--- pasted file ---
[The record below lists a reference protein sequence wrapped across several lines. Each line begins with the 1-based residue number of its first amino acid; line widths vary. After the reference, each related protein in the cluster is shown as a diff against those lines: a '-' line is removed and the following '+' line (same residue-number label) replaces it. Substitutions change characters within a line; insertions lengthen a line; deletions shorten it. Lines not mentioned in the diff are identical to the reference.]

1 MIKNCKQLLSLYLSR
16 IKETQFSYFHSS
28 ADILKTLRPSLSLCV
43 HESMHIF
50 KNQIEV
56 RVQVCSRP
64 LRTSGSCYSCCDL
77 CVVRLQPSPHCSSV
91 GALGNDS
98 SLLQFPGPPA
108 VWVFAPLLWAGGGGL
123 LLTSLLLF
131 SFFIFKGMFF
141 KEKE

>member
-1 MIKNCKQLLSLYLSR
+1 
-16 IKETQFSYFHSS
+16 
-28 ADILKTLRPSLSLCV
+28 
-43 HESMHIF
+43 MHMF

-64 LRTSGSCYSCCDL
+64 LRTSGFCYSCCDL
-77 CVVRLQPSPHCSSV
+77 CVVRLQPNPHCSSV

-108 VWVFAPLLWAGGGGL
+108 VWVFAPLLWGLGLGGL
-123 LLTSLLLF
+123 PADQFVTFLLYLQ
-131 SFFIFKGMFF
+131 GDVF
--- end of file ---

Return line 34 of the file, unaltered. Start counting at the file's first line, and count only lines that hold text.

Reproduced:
+131 GDVF